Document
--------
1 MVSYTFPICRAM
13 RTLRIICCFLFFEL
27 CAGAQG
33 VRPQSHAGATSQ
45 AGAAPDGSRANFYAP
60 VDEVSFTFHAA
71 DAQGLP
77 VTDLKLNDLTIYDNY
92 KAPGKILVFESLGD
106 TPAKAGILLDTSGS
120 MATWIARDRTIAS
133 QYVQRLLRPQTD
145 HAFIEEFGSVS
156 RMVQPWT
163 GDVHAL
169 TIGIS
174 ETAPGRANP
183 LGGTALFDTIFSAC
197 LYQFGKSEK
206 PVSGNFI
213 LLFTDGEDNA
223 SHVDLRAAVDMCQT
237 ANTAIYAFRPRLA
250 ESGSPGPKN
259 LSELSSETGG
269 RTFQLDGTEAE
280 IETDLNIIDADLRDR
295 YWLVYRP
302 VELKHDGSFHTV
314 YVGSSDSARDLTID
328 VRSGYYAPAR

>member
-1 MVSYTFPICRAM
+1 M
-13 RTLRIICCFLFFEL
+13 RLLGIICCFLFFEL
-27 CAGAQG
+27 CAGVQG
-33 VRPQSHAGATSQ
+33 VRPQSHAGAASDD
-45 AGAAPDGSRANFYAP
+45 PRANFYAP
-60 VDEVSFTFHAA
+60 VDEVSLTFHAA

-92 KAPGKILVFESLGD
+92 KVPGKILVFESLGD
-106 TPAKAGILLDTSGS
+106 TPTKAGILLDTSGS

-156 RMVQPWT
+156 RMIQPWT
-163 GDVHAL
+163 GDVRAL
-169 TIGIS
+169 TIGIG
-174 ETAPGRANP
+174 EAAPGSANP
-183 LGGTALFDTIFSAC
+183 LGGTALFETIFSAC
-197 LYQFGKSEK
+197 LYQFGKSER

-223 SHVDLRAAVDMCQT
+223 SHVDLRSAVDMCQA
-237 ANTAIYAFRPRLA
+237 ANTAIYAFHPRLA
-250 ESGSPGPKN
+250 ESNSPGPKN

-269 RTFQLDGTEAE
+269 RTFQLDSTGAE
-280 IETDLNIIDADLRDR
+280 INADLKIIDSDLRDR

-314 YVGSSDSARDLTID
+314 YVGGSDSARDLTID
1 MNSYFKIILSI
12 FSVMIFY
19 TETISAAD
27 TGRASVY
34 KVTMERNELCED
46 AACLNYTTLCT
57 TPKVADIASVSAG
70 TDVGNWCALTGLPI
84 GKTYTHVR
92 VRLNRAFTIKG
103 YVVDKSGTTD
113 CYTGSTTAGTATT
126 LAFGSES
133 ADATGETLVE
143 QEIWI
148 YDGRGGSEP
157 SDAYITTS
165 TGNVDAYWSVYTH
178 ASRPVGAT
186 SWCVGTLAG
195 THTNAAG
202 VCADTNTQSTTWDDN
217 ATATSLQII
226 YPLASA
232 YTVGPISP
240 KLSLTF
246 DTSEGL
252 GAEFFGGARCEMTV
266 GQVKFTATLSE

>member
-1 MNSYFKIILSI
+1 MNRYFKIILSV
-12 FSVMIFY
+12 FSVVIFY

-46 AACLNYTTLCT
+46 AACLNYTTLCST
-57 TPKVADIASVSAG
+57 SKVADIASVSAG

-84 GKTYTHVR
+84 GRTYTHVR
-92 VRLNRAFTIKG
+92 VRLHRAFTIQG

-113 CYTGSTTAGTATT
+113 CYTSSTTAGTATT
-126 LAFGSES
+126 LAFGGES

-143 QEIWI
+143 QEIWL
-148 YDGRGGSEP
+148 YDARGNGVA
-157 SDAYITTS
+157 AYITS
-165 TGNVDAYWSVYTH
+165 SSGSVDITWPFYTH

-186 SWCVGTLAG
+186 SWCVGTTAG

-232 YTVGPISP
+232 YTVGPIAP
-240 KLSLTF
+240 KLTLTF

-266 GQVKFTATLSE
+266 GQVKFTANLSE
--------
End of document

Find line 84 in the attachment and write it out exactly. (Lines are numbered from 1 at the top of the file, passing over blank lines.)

113 CYTGSTTAGTATT